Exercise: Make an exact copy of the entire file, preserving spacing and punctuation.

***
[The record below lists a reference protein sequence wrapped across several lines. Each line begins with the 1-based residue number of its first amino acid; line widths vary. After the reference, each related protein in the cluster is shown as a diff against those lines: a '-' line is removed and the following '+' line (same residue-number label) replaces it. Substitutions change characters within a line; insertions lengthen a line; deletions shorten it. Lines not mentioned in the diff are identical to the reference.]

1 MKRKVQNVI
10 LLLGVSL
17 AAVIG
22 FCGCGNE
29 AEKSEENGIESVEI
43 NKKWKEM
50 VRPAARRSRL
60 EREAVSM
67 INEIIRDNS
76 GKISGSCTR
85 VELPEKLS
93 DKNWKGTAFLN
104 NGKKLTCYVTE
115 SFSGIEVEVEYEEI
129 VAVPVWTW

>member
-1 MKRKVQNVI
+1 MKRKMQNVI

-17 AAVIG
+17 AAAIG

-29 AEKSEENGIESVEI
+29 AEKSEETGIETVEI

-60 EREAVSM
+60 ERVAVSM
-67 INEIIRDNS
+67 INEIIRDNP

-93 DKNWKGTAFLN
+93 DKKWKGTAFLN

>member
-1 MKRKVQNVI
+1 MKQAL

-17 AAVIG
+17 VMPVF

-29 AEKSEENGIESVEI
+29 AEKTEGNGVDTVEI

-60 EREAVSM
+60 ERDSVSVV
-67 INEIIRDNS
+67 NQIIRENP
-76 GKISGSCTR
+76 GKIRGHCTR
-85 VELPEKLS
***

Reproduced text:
[The record below lists a reference protein sequence wrapped across several lines. Each line begins with the 1-based residue number of its first amino acid; line widths vary. After the reference, each related protein in the cluster is shown as a diff against those lines: a '-' line is removed and the following '+' line (same residue-number label) replaces it. Substitutions change characters within a line; insertions lengthen a line; deletions shorten it. Lines not mentioned in the diff are identical to the reference.]

1 MKRKVQNVI
10 LLLGVSL
17 AAVIG
22 FCGCGNE
29 AEKSEENGIESVEI
43 NKKWKEM
50 VRPAARRSRL
60 EREAVSM
67 INEIIRDNS
76 GKISGSCTR
85 VELPEKLS
93 DKNWKGTAFLN
104 NGKKLTCYVTE
115 SFSGIEVEVEYEEI
129 VAVPVWTW

>member
-1 MKRKVQNVI
+1 MKRKMQNVI

-17 AAVIG
+17 AAAIG

-29 AEKSEENGIESVEI
+29 AEKSEETGIETVEI

-60 EREAVSM
+60 ERVAVSM
-67 INEIIRDNS
+67 INEIIRDNP

-93 DKNWKGTAFLN
+93 DKKWKGTAFLN

>member
-1 MKRKVQNVI
+1 MKQAL

-17 AAVIG
+17 VMPVF

-29 AEKSEENGIESVEI
+29 AEKTEGNGVDTVEI

-60 EREAVSM
+60 ERDSVSVV
-67 INEIIRDNS
+67 NQIIRENP
-76 GKISGSCTR
+76 GKIRGHCTR
-85 VELPEKLS